New Delhi: Kids in India are in the cusp of diabetes, thanks to their unhealthy life style. So, there is urgent need to mix awareness about diabetes with their fun activities. That is what Indraprastha Apollo has begun.
There is exponential rise of diabetes in India with growing incidences of the disease in young population. Apollo Centre for Obesity, Diabetes & Endocrinology (ACODE) organized an awareness camp for kids suffering from the disease and their parents at Jasola Sports Complex, New Delhi on November 24. To engage kids in the session, fun games and activities were planned. Around 100 people participated in the event where Dr S. K. Wangnoo, Senior Consultant endocrinologist, Indraprastha Apollo Hospitals and his team addressed their queries around the disease.
The initiative was part of the World Diabetes Day celebrations that aimed to inform kids suffering from Type 1 diabetes, young diabetics and their parents about the effective ways to control the disease and lead a healthier life. Activities such as Nail Art, Joker, Bouncy, Magician, Tug of War etc. were arranged for kids to engage their interest and spread awareness on management of diabetes.
Speaking on the initiative, Dr Wangnoo, said, “India has become the diabetes capital of the world with cases of diabetes rising exponentially in India. The chronic ailment is linked to sedentary lifestyle and an excessive consumption of high-calorie foods. Now, the traditional diet is being replaced by ultra-processed foods, namely sugary drinks and processed carbohydrate that are poor in nutrient content. Children too these days are glued to their mobile games, tabs and TV screens and spend minimal time outdoors doing any physical activity. This is the main reason for most kids being obese or overweight today, which eventually increases the risk of developing diabetes. To promote outdoor and other recreational activities among kids and make them aware about the importance of healthy eating habits, these activities have been organised. The awareness among parents of children with diabetes is essential for better management of the disease.”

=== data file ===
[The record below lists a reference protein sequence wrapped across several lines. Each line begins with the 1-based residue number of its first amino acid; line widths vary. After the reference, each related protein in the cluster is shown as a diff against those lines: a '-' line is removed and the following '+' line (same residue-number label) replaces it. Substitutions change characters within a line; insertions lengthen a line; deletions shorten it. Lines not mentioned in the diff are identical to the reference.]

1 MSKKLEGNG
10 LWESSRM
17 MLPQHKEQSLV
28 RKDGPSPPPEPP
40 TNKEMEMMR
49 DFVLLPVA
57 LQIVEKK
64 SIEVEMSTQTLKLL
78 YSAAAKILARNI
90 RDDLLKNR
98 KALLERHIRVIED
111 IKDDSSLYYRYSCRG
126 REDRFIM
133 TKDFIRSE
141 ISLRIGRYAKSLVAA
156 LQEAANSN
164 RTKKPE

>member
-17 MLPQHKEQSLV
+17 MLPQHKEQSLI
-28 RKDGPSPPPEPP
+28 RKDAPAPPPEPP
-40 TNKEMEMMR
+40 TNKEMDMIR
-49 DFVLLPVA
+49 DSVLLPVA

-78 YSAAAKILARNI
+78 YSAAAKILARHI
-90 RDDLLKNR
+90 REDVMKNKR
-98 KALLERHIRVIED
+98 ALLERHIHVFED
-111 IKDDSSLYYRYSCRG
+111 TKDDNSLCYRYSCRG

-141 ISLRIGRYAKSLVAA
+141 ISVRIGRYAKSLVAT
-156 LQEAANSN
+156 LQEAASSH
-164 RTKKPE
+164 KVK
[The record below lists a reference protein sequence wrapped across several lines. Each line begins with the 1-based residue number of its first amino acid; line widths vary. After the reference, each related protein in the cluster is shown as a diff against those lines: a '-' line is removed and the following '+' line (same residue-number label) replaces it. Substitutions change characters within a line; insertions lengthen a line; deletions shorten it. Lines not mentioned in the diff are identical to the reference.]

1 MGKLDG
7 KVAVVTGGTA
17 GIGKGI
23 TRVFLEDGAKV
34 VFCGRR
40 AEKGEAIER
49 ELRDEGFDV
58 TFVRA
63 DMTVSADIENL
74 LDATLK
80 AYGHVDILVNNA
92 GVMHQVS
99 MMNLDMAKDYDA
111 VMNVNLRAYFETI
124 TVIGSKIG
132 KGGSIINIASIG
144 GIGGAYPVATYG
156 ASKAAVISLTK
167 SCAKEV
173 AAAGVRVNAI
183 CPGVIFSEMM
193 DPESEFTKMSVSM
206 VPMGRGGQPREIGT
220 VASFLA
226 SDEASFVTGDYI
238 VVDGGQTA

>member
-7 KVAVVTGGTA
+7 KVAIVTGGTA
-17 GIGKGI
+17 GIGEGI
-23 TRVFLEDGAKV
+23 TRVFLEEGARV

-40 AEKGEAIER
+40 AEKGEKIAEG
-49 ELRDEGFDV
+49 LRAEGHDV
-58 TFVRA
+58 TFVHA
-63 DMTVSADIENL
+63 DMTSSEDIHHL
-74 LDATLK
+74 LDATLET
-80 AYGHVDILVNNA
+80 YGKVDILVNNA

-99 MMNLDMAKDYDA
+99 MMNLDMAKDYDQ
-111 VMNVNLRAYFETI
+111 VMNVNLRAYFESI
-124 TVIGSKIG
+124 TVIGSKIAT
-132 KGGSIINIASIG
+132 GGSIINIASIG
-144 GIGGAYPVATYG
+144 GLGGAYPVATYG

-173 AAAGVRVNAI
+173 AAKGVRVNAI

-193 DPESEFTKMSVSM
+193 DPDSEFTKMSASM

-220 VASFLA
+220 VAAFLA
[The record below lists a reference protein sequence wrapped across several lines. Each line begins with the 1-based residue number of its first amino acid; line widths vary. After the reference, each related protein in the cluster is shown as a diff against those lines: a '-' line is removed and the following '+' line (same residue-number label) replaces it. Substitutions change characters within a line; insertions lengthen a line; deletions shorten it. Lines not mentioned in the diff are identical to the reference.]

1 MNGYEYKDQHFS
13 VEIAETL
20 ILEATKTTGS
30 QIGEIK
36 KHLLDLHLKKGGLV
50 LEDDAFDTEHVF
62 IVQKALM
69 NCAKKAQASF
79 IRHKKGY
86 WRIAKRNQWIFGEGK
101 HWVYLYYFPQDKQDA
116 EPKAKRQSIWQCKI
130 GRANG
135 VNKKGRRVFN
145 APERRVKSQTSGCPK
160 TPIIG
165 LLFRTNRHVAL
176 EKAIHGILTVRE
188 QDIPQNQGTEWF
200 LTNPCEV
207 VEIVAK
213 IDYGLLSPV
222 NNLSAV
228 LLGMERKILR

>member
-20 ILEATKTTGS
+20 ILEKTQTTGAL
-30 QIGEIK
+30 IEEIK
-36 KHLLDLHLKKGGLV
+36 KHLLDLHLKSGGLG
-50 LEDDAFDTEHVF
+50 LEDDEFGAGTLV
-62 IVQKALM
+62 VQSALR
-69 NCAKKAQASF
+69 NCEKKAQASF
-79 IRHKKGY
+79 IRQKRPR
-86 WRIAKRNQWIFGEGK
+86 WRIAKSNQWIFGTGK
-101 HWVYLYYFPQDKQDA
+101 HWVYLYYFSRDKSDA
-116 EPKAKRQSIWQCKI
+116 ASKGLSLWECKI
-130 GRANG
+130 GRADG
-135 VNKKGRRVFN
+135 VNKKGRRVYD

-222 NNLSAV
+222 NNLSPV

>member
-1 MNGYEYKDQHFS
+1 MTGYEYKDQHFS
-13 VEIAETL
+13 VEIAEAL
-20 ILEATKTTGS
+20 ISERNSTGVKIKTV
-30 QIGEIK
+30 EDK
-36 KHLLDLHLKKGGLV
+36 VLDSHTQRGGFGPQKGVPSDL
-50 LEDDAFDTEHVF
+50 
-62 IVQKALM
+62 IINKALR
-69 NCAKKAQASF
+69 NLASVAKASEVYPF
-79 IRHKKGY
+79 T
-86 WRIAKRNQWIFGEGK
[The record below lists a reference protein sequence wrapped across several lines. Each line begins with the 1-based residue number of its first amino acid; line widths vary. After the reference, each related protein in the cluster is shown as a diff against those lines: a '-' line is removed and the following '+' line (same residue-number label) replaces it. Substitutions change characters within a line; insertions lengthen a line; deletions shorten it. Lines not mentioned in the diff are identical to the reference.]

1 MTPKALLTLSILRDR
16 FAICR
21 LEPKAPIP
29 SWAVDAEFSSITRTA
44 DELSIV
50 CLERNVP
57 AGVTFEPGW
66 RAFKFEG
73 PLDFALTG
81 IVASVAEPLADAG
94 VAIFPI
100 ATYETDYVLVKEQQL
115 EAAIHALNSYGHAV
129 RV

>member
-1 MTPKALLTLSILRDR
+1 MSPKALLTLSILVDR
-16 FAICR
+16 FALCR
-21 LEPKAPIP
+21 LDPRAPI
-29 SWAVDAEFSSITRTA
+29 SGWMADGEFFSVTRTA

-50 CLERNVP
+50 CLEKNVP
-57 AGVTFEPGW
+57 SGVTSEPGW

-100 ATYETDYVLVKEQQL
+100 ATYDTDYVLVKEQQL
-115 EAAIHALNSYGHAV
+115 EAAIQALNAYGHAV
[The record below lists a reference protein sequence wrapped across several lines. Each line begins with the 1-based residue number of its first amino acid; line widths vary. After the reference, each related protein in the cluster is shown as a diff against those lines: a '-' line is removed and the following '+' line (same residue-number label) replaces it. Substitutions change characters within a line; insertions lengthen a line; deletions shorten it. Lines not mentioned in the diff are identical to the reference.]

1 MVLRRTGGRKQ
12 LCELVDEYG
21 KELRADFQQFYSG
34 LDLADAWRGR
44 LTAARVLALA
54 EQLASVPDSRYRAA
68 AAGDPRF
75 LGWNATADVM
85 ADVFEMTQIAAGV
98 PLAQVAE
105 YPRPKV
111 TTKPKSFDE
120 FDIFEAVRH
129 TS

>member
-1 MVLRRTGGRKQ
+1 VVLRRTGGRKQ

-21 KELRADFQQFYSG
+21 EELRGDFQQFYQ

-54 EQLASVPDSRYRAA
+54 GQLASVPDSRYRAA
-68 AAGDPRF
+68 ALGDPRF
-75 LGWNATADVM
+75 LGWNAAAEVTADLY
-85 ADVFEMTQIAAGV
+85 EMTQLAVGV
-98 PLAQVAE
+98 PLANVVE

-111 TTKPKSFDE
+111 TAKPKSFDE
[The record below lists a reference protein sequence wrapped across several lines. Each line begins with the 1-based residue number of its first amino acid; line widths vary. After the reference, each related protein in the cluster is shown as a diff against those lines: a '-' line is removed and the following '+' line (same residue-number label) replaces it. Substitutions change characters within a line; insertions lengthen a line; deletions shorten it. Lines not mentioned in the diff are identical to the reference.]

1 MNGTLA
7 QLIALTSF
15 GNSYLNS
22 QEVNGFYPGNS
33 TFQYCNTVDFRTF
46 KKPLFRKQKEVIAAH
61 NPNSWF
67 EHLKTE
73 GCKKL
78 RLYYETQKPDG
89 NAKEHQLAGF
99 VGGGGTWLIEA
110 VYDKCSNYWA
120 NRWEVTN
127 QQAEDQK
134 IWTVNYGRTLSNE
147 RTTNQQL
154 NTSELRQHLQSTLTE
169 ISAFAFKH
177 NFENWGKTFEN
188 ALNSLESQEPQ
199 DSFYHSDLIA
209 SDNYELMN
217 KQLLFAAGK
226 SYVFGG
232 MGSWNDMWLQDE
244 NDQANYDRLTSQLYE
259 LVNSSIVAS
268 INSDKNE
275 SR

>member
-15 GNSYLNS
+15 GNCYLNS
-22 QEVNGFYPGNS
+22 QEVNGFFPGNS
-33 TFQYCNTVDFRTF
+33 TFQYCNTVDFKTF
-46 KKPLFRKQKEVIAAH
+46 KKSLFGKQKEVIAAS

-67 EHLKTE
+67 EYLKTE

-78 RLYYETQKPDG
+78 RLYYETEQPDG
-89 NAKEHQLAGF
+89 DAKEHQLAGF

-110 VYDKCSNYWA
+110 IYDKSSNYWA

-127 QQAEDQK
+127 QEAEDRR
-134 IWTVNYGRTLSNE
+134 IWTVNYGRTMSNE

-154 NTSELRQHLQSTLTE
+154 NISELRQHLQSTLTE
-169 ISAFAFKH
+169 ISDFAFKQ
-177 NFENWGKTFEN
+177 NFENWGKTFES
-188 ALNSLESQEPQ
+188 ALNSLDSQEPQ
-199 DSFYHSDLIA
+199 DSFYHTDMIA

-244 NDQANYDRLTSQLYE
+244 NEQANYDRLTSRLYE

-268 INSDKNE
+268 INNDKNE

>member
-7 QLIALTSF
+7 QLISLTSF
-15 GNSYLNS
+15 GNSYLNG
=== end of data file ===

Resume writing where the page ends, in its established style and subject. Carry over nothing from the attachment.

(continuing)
As diabetes is a condition caused by the body’s inability to regulate insulin levels; it can adversely affect various key functions in a person’s body. It might lead to tissue damage and organ failure, if left unaddressed. Commonly referred to as a ‘lifestyle disease’, India presently represents 49% of the global diabetes burden, with an estimated 72 million cases in 2017, a figure which is likely to almost double to 134 million by 2025.
“Due to the recent advancements in technology like Insulin pump, easy to use glucometers & insulin pens which are readily available for use, management of diabetes has become much simpler. Diabetes prevention is proven, possible, and powerful and it’s never too late to start taking a step ahead towards this. The key is: small steps that lead to big rewards. By just making minor changes in the lifestyle, diabetes can be prevented or better managed,” further added Dr Wangnoo.